6 of Canada’s top muskie hunters share their late-season secrets

EXPERT: Danny Colomby

SECRET: Slow down and hold your fishing rod

“I learned the hard way how to catch late-fall muskies,” says Danny Colomby, who now plies Ontario’s Lake Nipissing for fun after years of running one of the top guide services on the lake. “They say muskies are easy to find in late fall and it’s true,” he says. “Getting them to eat, on the other hand, is a challenge.” Why are they so hard to trigger in cold water? Their metabolism has slowed down and they’re struggling to keep up with the lure you’re trolling, he explains. “Just because you didn’t get hit all day doesn’t mean that a big fish wasn’t interested in your bait.”

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Colomby figured this out one mid-November afternoon when he had been trolling for hours during prime time, with nothing to show for his efforts. So, he decided to change things up. “I put the boat into neutral and started rip-reeling my bait back to the boat so I could move to another spot,” he says. “But the lure suddenly stopped on one of my retrieve pauses and a beautiful 50-inch muskie ate the bait. That’s when I realized the fish finally had a chance to catch up and overtake my lure.”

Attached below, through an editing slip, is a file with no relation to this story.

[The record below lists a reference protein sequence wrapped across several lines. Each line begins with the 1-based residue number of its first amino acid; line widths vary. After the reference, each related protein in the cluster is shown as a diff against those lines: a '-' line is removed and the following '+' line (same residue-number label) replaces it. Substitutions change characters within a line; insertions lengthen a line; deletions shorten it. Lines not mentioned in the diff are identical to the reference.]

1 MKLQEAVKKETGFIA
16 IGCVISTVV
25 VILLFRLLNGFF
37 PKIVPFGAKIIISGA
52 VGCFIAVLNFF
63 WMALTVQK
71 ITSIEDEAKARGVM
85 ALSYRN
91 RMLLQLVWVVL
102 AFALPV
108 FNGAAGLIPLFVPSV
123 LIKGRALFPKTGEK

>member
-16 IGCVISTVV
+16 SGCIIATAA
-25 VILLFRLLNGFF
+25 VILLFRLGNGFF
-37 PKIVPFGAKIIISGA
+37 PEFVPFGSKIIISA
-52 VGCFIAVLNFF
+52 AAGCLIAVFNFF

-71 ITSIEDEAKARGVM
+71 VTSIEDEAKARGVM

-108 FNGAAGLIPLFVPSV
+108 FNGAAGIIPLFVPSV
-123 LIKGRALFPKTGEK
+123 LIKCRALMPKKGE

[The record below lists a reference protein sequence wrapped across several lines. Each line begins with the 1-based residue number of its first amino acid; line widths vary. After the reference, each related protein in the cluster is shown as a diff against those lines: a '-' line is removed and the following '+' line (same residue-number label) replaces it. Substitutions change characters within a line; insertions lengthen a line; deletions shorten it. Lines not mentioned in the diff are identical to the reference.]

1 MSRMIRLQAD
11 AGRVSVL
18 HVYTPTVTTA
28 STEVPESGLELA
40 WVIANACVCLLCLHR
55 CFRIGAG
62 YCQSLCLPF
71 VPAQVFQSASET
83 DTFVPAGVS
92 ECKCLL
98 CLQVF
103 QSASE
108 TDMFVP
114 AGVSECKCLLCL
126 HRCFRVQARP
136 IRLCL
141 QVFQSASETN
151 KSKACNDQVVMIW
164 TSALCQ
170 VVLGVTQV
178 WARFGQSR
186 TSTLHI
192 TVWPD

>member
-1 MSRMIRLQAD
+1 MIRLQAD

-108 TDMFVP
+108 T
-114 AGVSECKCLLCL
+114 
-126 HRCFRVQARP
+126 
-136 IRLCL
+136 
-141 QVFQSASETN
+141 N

“Just because you didn’t get hit all day doesn’t mean a fish wasn’t interested in your bait”

—Danny Colomby

From that moment on, Colomby vowed to slow his boat down to four kilometres an hour and hand-hold his rod to impart a rip-stop motion whenever he’s fishing in a prime late-season location.

That account echoes my own experience the last time I filmed an In-Fisherman Television episode with my good friend Doug Stange. We had launched our boat at dawn, during the last week of November, and fished all day with no luck. With only minutes of daylight remaining, and our confidence sagging badly, Stange stopped the boat and suggested we reel in our lines to hit one last spot before calling it a day. I popped my rod out the holder, and as I started reeling in the lure, I felt it get broadsided by a runaway freight train. Moments later, Stange swung the net under a massive, chrome-sided, 40-pound monster.

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But it gets better. Now smiling, Stange suggested we should stick around a bit longer. “Better give it one more pass,” he said, and no sooner did we toss out our baits and start to troll the area again when his rod buckled over and his reel started screaming, resulting in an even bigger Goliath. Those two fish of a lifetime had been there all along, likely following our baits but unable to catch up because we were trolling too quickly. It’s a lesson I’ll never forget.